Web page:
World Benzodiazepine Awareness Day Date in the current year: July 11, 2024

World Benzodiazepine Awareness Day World Benzodiazepine Awareness Day (W-BAD) is observed annually on July 11. The observance was created to raise awareness about the dangers of benzodiazepine misuse and dependence, which can lead to various horrible consequences including overdose.

Benzodiazepines, sometimes casually called benzos, are a class of psychoactive drugs that lower brain activity. They are prescribed to patients suffering from insomnia, anxiety, muscle spasms, seizures, panic disorder, and alcohol withdrawal. Common benzodiazepines include alprazolam (Xanax), flunitrazepam (Rohypnol), chlordiazepoxide (Librium), clonazepam (Klonopin), diazepam (Valium), lorazepam (Ativan), and midazolam (Versed).

Benzodiazepines are generally considered safe for short-term use between two and four weeks. Long-term use of benzodiazepines, however, is not recommended because these drugs are highly addictive and can cause physical dependence. A number of patients find it hard to cope without benzodiazepines and become dependent on therapeutic doses without escalating their dosage.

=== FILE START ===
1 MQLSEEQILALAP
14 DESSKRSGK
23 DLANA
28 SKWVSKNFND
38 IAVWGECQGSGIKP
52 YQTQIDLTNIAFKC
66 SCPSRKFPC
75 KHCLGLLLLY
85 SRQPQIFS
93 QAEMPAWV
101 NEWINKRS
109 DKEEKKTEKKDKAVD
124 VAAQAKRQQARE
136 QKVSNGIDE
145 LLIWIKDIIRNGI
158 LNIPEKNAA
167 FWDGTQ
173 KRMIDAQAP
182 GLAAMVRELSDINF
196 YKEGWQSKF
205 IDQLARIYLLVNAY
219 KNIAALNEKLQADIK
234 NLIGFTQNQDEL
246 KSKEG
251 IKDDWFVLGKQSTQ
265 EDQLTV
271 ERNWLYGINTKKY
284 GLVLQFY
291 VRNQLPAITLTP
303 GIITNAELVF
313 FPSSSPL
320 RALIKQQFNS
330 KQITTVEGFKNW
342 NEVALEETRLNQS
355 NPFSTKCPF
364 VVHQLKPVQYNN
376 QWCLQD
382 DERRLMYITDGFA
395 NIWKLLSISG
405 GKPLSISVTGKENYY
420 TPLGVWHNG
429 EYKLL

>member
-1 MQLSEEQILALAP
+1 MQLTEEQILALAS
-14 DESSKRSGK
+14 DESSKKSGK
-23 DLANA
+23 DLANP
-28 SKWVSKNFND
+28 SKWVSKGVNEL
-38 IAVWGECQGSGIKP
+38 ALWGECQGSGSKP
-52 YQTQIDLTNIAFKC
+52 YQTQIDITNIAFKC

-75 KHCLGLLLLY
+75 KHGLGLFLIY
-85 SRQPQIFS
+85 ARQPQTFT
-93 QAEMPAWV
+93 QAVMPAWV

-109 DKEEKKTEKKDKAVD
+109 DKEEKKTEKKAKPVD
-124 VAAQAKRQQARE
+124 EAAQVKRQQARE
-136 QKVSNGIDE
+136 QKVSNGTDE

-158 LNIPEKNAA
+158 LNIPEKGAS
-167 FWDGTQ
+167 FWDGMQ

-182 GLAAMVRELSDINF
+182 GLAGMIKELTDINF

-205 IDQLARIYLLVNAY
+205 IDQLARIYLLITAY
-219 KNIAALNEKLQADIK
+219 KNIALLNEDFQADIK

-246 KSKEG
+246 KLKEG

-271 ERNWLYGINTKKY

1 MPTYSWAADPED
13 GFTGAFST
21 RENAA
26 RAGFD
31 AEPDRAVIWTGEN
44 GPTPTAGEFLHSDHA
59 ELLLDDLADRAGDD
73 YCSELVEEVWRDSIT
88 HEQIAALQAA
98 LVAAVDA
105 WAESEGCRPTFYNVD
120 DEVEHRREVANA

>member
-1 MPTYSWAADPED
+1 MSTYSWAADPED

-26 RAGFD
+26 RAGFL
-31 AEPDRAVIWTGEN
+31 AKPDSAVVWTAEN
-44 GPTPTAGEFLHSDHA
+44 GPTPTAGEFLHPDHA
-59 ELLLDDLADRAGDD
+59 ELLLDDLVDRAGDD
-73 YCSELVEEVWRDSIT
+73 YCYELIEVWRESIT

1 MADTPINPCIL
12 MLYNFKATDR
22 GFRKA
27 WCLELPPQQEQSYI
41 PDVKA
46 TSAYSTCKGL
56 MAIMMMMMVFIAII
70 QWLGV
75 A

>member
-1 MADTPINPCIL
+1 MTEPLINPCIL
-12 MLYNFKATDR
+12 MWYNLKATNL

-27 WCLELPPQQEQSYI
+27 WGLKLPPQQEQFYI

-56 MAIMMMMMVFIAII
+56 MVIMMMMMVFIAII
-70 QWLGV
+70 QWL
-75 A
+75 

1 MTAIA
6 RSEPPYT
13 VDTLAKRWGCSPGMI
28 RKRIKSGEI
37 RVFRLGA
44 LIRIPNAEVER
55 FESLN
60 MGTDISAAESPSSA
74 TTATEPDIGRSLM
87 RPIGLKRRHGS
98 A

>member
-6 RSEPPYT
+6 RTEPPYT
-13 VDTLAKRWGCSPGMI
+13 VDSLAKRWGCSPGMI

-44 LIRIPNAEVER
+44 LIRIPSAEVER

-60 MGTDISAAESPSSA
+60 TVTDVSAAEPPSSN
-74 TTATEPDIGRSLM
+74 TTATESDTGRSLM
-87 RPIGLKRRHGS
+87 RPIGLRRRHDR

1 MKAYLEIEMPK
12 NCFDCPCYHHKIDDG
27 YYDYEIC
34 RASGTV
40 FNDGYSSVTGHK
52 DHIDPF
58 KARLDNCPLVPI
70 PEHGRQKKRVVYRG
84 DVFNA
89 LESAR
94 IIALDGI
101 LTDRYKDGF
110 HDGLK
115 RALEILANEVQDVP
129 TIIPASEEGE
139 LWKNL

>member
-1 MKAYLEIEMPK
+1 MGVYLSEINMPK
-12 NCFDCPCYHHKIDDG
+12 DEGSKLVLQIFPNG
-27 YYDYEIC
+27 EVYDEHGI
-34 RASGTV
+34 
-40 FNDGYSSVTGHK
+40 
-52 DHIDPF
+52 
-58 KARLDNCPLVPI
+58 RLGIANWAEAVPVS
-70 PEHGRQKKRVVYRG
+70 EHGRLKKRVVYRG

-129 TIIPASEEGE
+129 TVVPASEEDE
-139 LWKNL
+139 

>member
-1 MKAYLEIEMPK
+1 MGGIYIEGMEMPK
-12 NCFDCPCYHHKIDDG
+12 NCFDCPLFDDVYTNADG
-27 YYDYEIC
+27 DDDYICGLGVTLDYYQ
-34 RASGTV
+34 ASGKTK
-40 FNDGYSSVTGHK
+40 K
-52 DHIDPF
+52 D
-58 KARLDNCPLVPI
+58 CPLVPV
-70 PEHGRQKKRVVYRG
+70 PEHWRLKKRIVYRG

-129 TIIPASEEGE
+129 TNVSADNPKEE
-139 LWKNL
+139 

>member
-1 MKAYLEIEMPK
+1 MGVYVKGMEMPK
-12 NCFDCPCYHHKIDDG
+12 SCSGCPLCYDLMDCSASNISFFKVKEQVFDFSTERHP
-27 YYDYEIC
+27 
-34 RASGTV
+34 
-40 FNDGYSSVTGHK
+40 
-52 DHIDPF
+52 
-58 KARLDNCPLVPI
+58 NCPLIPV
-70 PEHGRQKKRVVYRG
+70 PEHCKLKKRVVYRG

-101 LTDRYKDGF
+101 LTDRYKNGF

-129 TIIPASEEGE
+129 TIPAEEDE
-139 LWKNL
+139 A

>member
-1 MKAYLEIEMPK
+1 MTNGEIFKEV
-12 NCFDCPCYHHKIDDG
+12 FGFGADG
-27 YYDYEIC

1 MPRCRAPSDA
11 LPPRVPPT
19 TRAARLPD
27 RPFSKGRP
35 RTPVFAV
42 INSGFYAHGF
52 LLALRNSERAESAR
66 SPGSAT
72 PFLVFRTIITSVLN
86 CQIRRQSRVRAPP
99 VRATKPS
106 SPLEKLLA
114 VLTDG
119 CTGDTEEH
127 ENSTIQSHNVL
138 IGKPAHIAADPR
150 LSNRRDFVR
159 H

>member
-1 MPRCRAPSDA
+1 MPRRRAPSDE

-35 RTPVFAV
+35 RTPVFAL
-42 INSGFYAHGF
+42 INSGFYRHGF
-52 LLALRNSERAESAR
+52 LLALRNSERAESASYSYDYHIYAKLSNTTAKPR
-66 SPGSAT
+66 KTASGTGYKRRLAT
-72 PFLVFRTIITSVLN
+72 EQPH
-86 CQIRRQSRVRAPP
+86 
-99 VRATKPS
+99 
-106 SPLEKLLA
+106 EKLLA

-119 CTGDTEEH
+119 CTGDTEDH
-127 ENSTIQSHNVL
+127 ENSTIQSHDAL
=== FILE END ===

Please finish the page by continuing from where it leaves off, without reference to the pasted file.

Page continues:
High doses of benzodiazepines can lead to overdose and coma. Overdose rarely results in death when a benzodiazepine is the only drug taken, but a combination of benzodiazepines and other depressants (for example, opioids, barbiturates or alcohol) significantly increases the risk of fatal overdose. According to 2013 statistics, benzodiazepines were involved in almost a third of all deaths from prescription drug overdose in the US.

The most important thing one must know about fighting benzodiazepine addiction is that you must never ever go cold turkey. Benzodiazepine withdrawal syndrome resembles acute alcohol withdrawal and can be accompanied by severe symptoms such as tremors and seizures, hallucinations, psychosis, and increased risk of suicide. In many patients, the symptoms wax and wane and can last for weeks, months, and even years.

World Benzodiazepine Awareness Day was inaugurated by benzodiazepine survivors turned activists in 2016. They chose the date of July 11 to commemorate the birthday of Dr. Heather Ashton, a British physician and psychopharmacologist who is best known for her work on benzodiazepine dependence. Her manual for those who are trying to stop taking benzodiazepine has been translated into multiple languages and is widely used all over the world.

W-BAD events are held worldwide by various organizations and activists. Their main goal is to raise awareness about medically induced benzodiazepine dependence that affects millions of people — victims of benzodiazepine, their families, friends and caregivers.

How to participate in World Benzodiazepine Awareness Day? If you’re a benzodiazepine survivor, share your story with others to encourage them to quit taking benzodiazepine and educate them on how to do in the right way to prevent withdrawal. You can also host or participate in a W-BAD fundraiser, donate to a patient support organization, and raise awareness on social media with the hashtags #WorldBenzodiazepineAwarenessDay and #WorldBenzoDay.

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